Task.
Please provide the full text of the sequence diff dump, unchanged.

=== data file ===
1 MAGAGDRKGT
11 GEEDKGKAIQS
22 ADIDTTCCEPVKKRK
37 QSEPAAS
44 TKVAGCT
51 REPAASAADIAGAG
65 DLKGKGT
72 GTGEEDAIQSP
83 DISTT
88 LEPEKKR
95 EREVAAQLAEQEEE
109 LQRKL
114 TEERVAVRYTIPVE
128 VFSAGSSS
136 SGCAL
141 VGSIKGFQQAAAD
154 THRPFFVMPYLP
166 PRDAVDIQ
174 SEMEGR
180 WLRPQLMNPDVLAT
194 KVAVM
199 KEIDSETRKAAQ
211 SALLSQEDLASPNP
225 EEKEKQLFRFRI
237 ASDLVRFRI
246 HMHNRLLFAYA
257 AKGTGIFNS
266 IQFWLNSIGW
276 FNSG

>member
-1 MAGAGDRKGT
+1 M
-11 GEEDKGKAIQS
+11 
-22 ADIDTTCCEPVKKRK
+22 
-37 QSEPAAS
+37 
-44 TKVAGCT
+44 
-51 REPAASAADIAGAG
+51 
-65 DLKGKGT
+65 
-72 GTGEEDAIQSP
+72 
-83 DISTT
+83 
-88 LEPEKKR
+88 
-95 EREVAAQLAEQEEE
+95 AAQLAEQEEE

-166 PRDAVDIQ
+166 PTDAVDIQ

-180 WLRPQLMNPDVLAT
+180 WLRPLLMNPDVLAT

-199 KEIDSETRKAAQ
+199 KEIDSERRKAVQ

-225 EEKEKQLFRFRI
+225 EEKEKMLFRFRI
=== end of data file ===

1 MAGAGDRKGT
11 GEEDKGKAIQS
22 ADIDTTCCEPVKKRK
37 QSEPAAS
44 TKVAGCT
51 REPAASAADIAGAG
65 DLKGKGT
72 GTGEEDAIQSP
83 DISTT
88 LEPEKKR
95 EREVAAQLAEQEEE
109 LQRKL
114 TEERVAVRYTIPVE
128 VFSAGSSS
136 SGCAL
141 VGSIKGFQQAAAD
154 THRPFFVMPYLP
166 PRDAVDIQ
174 SEMEGR
180 WLRPQLMNPDVLAT
194 KVAVM
199 KEIDSETRKAAQ
211 SALLSQEDLASPNP
225 EEKEKQLFRFRI
237 ASDLVRFRI
246 HMHNRLLFAYA
257 AKGTGIFNS
266 IQFWLNSIGW
276 FNSG

>member
-1 MAGAGDRKGT
+1 M
-11 GEEDKGKAIQS
+11 
-22 ADIDTTCCEPVKKRK
+22 
-37 QSEPAAS
+37 
-44 TKVAGCT
+44 
-51 REPAASAADIAGAG
+51 
-65 DLKGKGT
+65 
-72 GTGEEDAIQSP
+72 
-83 DISTT
+83 
-88 LEPEKKR
+88 
-95 EREVAAQLAEQEEE
+95 AAQLAEQEEE

-166 PRDAVDIQ
+166 PTDAVDIQ

-180 WLRPQLMNPDVLAT
+180 WLRPLLMNPDVLAT

-199 KEIDSETRKAAQ
+199 KEIDSERRKAVQ

-225 EEKEKQLFRFRI
+225 EEKEKMLFRFRI